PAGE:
The biggest battle when it comes to child support is what constitutes as income. Once a party’s income is established, the courts will usually apply Illinois guidelines. For one child, it would be 20% of the payor’s net income, for two children its 28%, for three children its 32%, etc. The courts may deviate from guidelines, either upward or downward, depending on the circumstances.
In a recent Fifth District case, In re Marriage of Fortner, 2016 IL App (5th) 150246the appellate court found that a payor’s wrongful death settlement is considered “income” for child support purposes. In that case, the settlement was for $169,725, and the court ordered a one-time payment of $15,000 as child support. This amount was clearly below guidelines, but the court felt that a deviation was appropriate given that it was a one-time payment and that fact that the payor had already spent it.
The Husband argued that wrongful death settlements are not income as they were awarded to him as part of the negligence of the Defendants and to compensate him for his pain and suffering. However, the Fifth District relied on the expanding definition of income from all sources, including any settlements.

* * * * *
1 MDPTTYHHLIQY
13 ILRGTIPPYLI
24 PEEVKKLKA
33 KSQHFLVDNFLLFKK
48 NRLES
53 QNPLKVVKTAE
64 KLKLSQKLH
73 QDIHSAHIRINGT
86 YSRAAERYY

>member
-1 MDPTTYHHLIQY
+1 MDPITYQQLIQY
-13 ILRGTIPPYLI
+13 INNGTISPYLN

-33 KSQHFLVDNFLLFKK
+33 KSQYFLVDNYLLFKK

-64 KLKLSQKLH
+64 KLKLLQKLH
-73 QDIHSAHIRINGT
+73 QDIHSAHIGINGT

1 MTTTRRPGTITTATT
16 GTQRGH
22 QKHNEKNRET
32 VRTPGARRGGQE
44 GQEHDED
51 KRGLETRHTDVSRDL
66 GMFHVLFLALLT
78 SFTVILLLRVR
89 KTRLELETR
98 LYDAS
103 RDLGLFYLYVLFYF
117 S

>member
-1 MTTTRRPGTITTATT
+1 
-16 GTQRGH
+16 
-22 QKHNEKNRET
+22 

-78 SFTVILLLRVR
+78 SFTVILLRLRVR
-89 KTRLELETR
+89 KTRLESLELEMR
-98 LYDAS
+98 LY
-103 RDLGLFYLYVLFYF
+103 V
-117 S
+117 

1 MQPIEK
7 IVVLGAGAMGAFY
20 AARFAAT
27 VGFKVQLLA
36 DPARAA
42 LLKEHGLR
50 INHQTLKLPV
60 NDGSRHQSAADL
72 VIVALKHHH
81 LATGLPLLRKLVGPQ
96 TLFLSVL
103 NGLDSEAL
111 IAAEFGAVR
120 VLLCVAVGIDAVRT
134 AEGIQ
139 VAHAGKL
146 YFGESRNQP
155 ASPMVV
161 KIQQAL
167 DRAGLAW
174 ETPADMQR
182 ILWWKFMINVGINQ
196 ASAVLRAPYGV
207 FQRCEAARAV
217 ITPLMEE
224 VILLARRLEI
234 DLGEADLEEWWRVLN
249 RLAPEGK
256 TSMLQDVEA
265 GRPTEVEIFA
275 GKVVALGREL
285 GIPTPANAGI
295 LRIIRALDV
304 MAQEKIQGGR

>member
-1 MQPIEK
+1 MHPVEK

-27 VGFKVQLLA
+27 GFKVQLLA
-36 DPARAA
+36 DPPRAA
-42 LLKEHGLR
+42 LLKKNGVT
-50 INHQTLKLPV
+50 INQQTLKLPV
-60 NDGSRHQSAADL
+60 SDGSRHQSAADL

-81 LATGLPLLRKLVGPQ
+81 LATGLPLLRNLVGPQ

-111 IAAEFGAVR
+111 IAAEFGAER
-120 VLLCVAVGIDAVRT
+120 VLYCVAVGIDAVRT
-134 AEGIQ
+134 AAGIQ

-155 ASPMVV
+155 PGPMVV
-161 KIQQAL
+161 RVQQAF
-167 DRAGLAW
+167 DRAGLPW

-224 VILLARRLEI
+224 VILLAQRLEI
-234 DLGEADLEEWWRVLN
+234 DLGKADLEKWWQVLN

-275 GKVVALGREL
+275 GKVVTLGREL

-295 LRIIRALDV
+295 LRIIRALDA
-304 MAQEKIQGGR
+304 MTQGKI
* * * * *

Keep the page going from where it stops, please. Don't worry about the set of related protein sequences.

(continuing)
This decision is significant for payee’s as it increases their ability to get more child support, but it is a blow to payor’s who have had to endure pain and suffering as part of the underlying lawsuit, only to find out they have to give a certain percentage to their ex-spouse as child support. It may discourage settlement, but most importantly, it only brings more grief to a person who was awarded the money specifically for their pain and suffering in the underlying negligence case.
It is also important to note that this case is in conflict with a Second District case, Villanueva v. O’Gara, 282 Ill.App.3d 147, 668 N.E.2d 589, 218 Ill.Dec. 105 (2d Dist. 1996), that held that damages for pain and suffering are not considered “income” for support purposes because they make the plaintiff whole rather than increasing the plaintiff’s wealth.
As part of the First District, it would be interesting to note in which direction the Courts would go. Either way, at least on the trial court level, you would argue the case that is most favorable to you.